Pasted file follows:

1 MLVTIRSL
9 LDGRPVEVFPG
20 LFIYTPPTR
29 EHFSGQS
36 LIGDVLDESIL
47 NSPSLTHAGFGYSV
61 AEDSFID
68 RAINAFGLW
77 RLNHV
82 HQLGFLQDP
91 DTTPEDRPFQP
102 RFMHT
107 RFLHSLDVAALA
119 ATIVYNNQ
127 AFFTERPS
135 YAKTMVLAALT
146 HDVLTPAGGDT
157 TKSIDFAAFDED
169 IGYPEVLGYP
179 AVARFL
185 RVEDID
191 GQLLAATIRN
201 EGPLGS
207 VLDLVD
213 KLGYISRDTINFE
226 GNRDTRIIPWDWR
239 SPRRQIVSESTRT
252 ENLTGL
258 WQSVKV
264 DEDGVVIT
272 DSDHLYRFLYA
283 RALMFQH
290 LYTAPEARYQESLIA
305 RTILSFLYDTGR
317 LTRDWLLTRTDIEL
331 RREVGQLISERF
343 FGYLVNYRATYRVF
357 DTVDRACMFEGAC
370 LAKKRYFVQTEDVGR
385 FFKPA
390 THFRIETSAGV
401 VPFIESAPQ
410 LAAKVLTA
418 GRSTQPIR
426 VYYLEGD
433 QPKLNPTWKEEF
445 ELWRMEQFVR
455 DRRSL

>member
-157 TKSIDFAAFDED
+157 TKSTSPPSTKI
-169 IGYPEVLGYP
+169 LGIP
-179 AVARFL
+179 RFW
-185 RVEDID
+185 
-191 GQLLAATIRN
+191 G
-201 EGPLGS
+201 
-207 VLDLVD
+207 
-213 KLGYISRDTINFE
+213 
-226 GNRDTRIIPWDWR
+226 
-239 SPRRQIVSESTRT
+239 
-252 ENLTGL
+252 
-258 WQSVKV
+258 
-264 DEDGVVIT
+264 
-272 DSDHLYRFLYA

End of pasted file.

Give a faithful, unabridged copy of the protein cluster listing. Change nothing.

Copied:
1 MLVTIRSL
9 LDGRPVEVFPG
20 LFIYTPPTR
29 EHFSGQS
36 LIGDVLDESIL
47 NSPSLTHAGFGYSV
61 AEDSFID
68 RAINAFGLW
77 RLNHV
82 HQLGFLQDP
91 DTTPEDRPFQP
102 RFMHT
107 RFLHSLDVAALA
119 ATIVYNNQ
127 AFFTERPS
135 YAKTMVLAALT
146 HDVLTPAGGDT
157 TKSIDFAAFDED
169 IGYPEVLGYP
179 AVARFL
185 RVEDID
191 GQLLAATIRN
201 EGPLGS
207 VLDLVD
213 KLGYISRDTINFE
226 GNRDTRIIPWDWR
239 SPRRQIVSESTRT
252 ENLTGL
258 WQSVKV
264 DEDGVVIT
272 DSDHLYRFLYA
283 RALMFQH
290 LYTAPEARYQESLIA
305 RTILSFLYDTGR
317 LTRDWLLTRTDIEL
331 RREVGQLISERF
343 FGYLVNYRATYRVF
357 DTVDRACMFEGAC
370 LAKKRYFVQTEDVGR
385 FFKPA
390 THFRIETSAGV
401 VPFIESAPQ
410 LAAKVLTA
418 GRSTQPIR
426 VYYLEGD
433 QPKLNPTWKEEF
445 ELWRMEQFVR
455 DRRSL

>member
-157 TKSIDFAAFDED
+157 TKSTSPPSTKI
-169 IGYPEVLGYP
+169 LGIP
-179 AVARFL
+179 RFW
-185 RVEDID
+185 
-191 GQLLAATIRN
+191 G
-201 EGPLGS
+201 
-207 VLDLVD
+207 
-213 KLGYISRDTINFE
+213 
-226 GNRDTRIIPWDWR
+226 
-239 SPRRQIVSESTRT
+239 
-252 ENLTGL
+252 
-258 WQSVKV
+258 
-264 DEDGVVIT
+264 
-272 DSDHLYRFLYA